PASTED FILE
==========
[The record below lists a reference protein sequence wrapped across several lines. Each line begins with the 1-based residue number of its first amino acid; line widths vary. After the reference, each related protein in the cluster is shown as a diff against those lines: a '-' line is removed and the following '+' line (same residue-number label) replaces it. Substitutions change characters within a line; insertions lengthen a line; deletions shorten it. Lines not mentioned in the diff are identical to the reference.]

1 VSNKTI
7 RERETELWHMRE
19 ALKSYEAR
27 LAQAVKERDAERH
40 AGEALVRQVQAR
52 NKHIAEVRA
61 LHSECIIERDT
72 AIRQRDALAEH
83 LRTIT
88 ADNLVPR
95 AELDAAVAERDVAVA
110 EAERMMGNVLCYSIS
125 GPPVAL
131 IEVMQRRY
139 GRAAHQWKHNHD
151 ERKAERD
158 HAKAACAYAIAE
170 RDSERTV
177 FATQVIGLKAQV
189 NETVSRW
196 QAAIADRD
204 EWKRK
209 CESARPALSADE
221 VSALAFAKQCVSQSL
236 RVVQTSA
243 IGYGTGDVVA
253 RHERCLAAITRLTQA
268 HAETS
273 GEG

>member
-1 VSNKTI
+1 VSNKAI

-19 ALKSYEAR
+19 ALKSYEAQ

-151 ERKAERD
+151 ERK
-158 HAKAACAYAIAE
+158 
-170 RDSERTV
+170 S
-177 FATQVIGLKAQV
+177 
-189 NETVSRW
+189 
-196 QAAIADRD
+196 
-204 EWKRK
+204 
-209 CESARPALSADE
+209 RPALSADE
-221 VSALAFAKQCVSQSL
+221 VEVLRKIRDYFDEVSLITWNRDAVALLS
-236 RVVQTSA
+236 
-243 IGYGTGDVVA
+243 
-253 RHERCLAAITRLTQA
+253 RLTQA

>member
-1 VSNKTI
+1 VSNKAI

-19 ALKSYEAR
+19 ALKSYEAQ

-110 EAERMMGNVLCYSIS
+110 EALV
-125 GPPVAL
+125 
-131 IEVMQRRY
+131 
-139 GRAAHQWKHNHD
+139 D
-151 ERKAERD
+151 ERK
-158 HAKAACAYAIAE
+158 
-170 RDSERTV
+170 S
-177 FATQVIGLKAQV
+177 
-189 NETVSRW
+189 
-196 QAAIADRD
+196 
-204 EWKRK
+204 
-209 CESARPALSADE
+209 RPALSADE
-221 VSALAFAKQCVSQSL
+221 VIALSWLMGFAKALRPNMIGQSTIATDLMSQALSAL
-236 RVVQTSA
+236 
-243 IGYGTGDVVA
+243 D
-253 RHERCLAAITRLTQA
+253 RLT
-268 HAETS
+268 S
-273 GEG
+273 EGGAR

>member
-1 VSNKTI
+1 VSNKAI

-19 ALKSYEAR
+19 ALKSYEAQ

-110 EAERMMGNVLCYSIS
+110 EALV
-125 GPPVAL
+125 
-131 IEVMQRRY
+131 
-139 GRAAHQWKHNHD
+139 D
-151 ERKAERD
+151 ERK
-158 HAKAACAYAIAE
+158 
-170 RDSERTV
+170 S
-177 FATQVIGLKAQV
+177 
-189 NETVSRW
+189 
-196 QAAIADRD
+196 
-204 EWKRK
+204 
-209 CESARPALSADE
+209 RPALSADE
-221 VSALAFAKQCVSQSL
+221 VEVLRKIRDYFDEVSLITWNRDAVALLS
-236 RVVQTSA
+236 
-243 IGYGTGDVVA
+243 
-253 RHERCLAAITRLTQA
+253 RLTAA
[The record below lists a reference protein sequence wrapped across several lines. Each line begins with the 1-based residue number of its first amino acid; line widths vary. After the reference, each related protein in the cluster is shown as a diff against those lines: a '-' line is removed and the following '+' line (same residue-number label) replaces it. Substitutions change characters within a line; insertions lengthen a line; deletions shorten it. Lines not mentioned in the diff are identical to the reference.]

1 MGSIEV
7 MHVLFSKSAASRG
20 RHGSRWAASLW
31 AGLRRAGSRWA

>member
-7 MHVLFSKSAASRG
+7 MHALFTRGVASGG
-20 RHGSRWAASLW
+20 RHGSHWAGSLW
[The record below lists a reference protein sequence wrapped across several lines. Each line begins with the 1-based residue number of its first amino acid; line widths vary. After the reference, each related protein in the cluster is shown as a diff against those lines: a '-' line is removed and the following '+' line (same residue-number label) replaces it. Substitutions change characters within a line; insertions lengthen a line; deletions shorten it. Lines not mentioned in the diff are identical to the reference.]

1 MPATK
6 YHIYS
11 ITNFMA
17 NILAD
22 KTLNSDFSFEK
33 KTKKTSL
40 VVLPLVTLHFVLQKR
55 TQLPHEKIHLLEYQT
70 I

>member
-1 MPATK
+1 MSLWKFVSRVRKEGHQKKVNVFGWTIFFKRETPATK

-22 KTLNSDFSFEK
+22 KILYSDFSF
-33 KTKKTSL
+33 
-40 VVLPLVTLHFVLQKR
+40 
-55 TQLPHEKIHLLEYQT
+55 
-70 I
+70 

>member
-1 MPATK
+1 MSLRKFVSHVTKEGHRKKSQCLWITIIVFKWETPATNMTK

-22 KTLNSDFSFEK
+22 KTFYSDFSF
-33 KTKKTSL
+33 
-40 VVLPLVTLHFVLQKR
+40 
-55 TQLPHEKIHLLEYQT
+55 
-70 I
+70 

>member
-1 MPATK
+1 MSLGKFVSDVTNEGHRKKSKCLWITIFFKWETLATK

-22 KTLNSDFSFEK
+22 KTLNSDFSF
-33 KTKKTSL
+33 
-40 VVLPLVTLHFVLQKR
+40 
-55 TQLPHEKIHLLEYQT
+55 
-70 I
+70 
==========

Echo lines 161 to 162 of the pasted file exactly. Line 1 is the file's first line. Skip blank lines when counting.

-22 KTLNSDFSFEK
+22 KILYSDFSF